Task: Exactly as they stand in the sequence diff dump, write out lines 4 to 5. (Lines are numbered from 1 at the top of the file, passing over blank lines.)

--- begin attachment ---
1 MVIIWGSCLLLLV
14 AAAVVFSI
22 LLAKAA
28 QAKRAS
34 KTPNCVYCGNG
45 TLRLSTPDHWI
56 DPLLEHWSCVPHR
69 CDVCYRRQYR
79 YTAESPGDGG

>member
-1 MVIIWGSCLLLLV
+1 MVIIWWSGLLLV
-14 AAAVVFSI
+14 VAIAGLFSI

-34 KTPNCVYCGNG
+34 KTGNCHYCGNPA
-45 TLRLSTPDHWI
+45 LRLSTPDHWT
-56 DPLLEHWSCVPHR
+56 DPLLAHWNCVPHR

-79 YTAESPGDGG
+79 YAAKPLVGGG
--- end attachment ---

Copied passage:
28 QAKRAS
34 KTPNCVYCGNG